Paula Deen’s Chicken with Butter & Basil … which I will still have to try using chicken … because the chicken breast I thawed wasn’t actually chicken … turned out it was a tiny pork roast (note to self … be more specific on labeling your freezer food Keri).  I’d already prepped the ingredients for the recipe, so in another “what the heck” moment, I cut the roast in half (lengthwise), buttered it and popped it on a very hot grill. Turns out pork is Yummy with basil and butter … along with avocado and tomato slices and Giada’s refreshing Italian Lemonade.

Ah .. Italian Lemonade ...

Ah .. Italian Lemonade …

While I was in the midst of my “that’s not chicken” moment, I was also making Giada De Laurentis’ Italian Lemonade (another use for basil) and from one of Peter’s suggestions I found Jamie Oliver’s Lime-Basil Sorbet recipe for dessert. The sorbet wasn’t ready for that evening’s meal, but the following night … another score point for fresh basil.  The sorbet was perfectly sweet & tart and the basil added an unusual twist that brought it all together.  Refreshing and light for an end of the evening nosh. And if that wasn’t all; last night, cold from the fridge, Sweetie pronounced  the left-over pork roast “wonderful” and ate it with a bit of mustard, he said it would have been perfect if the mustard was Chinese rather than Trader Joe’s spicy brown.

Well, later today we’re heading for an over-nighter on the river … the goal is catch fish, not mess with camping & cooking.  Our go-to for a quick evening meal … we buy a Costco rotisserie chicken, a couple of small sides along with some muffins or rolls for breakfast then toss them into a small cooler along with the Jet-boil, a couple of bags of mint tea & Starbucks Via packs and we’re set.  No muss, no fuss and plenty of time for tossing a line … tossing a line, now that’s another perfect time to ponder.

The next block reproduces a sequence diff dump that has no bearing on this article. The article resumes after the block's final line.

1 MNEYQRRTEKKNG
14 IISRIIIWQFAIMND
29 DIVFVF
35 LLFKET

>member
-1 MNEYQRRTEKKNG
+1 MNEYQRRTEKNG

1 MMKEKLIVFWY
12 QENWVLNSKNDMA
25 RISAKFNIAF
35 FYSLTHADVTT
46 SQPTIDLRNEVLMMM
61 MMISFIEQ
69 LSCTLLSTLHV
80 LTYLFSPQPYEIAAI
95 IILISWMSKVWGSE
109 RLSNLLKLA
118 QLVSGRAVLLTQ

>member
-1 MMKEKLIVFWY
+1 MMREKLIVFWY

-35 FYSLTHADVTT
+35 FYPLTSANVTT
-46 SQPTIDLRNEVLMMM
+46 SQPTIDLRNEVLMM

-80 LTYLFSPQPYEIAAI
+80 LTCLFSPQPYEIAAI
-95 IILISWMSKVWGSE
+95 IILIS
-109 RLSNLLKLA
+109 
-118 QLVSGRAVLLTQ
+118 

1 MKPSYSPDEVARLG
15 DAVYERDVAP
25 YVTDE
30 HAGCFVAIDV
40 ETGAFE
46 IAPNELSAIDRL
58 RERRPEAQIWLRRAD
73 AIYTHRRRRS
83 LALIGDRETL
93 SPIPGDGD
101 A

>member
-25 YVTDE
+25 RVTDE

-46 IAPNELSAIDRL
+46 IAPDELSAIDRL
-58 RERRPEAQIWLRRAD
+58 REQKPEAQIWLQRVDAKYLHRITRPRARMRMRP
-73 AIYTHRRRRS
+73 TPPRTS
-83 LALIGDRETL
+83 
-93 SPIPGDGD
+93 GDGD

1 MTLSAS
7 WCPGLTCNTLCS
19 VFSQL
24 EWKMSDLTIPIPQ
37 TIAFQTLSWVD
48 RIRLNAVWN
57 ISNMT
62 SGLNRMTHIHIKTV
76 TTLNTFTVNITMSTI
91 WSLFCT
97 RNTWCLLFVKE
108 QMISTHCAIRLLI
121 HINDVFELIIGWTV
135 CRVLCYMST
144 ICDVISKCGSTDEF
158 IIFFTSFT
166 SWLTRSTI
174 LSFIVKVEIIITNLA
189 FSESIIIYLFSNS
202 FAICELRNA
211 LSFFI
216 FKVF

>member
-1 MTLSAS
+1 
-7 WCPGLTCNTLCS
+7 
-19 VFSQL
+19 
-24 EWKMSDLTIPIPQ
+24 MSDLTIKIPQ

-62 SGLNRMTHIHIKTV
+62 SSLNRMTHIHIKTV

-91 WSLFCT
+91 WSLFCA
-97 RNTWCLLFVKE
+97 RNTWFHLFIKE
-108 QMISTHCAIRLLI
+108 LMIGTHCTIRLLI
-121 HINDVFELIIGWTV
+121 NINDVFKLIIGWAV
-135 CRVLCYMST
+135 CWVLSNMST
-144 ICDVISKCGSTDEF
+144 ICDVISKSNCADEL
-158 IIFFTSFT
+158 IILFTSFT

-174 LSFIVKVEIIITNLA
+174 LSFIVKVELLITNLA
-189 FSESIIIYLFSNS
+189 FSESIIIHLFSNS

Here’s to Pondering what’s important … and, Oh! Do I need to ask if it is okay to eat sorbet for breakfast?

Everywhere is a 1000 Miles from Boise

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Hello! Ciao! Nǐ hǎo!  We’re hommme! Another successful roadtrip in the memory; 5 nights in Washington state with Sweeties family.  We live ‘in-between’ … my children & gkids live southeast of us in Utah & Colorado, whereas Greg’s children live northwest in Oregon & Washington.  For us to get together with any of them it’s a 1000 mile road trip, which takes a bit of scheduling to spend much time with any of them in their busy, busy lives. Last month was Utah (4 times) and this month, Packwood & Seattle WA.

Mid-June Sunset in Packwood Washington

Mid-June Sunset in Packwood Washington

Packwood is a typical small northwest mountain town, a couple of hours from Portland or Seattle; tourists, trees, and rivers.  It is about 5 miles or so from Mount Rainer National Park and is tucked inside the Gifford Pinchot National Forest so hiking trails under the canopy of ancient and second/third growth forests abound. IMG_2514 We  became bewitched walking in the Grove of the Patriarchs in Mount Rainer National Park, we donned our rain gear and tramped along the rocky edged Cowlitz River at the end of National Forest Road 1270. The next day, the rain left and a full sunshine morning found us on the rather steep Three Peaks Trail to lunch later in a meadow with clear views of Mount Rainer and the Tatoosh Mountains.  So many places to see, much to short of a weekend … so many things to look forward to seeing over the next few years.

Mount Rainer in the sunshine

Mount Rainer in the sunshine

The NW Family in the Meadow

The NW Family in the Meadow

Besides just seeing the kids, our main objective was a chainsaw wielding weekend clearing dead timber from around Tess & Ali’s new cabin in Packwood and help them begin the process of building a fire defensible space. After a morning stretch along the Cowlitz River Sweetie fired up the Stihl and began felling dead and dying trees while we hauled & piled the slash for burning.  We piled dead as well as over grown green tree limbs and when the match lit that pile the green branches exploded and burned as hotly as the dead ones. One result from the drought … green does not mean it won’t burn. If you want to learn a bit more about Firewise Landscaping & Maintenance check this link out.